The campaigner

Leslie Morphy, chief executive, Crisis

"People squat because they've got no alternative. There's clearly not a sufficient safety net, and people who are squatting have usually fallen through the gaps. There's often a feeling that squatting is a lifestyle choice, but it is often difficult and certainly dangerous. We've done research which shows that 39 per cent of homeless people have squatted at some point.

It's often a question of whether you'd prefer to have property that's lived in and managed than one that's left empty. And in terms of the fabric of buildings, if a property is being used in a sensible way, that's better than allowing it to go to rack and ruin.

Nobody is going to say those odd cases where someone has come back from holiday and found their house has been squatted are justified. But they are the rarity. There are 700,000 empty homes in England, and the Government has to bring some of those back int o use, to provide accommodation."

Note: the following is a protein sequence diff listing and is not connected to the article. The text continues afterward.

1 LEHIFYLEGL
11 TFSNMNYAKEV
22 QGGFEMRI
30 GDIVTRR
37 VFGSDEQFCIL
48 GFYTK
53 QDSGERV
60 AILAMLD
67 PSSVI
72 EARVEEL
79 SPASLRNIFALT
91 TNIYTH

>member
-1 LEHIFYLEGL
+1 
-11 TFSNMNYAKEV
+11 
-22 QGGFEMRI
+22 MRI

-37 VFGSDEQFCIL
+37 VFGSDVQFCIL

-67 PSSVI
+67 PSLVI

The lawyer

Jason Hunter, partner and head of Contentious Property at Russell-Cooke LLP

"The word 'squatter' is generally used to describe someone who is trespassing on land that belongs to someone else. Trespassing means occupying land without the permission or authority of the owner, so it follows that it is not 'legal', but it is not always a criminal offence. However, when squatters have occupied a house that can be proved to be somebody's home, it can be a criminal offence for them not to leave when asked to do so.

Except in these cases – which are quite rare – squatters have the 'right' not to be evicted by force; attempting to do so would itself constitute a criminal offence. As a first recourse, simply asking the squatter to leave is usually worth trying. If the squatter refuses, the owner must seek a possession order from the court to evict them, though if the squatters leave a property, for example to pop out to the shops, the owner can turn the tables on them and nip in and change the locks themselves."